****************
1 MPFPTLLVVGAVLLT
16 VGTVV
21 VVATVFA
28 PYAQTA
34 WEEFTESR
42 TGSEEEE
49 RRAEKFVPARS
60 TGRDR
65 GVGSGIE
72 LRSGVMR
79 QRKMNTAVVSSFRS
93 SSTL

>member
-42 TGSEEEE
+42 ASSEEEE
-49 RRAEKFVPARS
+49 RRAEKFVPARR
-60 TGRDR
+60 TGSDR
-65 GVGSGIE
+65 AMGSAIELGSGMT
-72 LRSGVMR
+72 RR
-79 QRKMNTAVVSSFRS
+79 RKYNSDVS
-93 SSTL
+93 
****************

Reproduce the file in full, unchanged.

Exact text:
1 MPFPTLLVVGAVLLT
16 VGTVV
21 VVATVFA
28 PYAQTA
34 WEEFTESR
42 TGSEEEE
49 RRAEKFVPARS
60 TGRDR
65 GVGSGIE
72 LRSGVMR
79 QRKMNTAVVSSFRS
93 SSTL

>member
-42 TGSEEEE
+42 ASSEEEE
-49 RRAEKFVPARS
+49 RRAEKFVPARR
-60 TGRDR
+60 TGSDR
-65 GVGSGIE
+65 AMGSAIELGSGMT
-72 LRSGVMR
+72 RR
-79 QRKMNTAVVSSFRS
+79 RKYNSDVS
-93 SSTL
+93 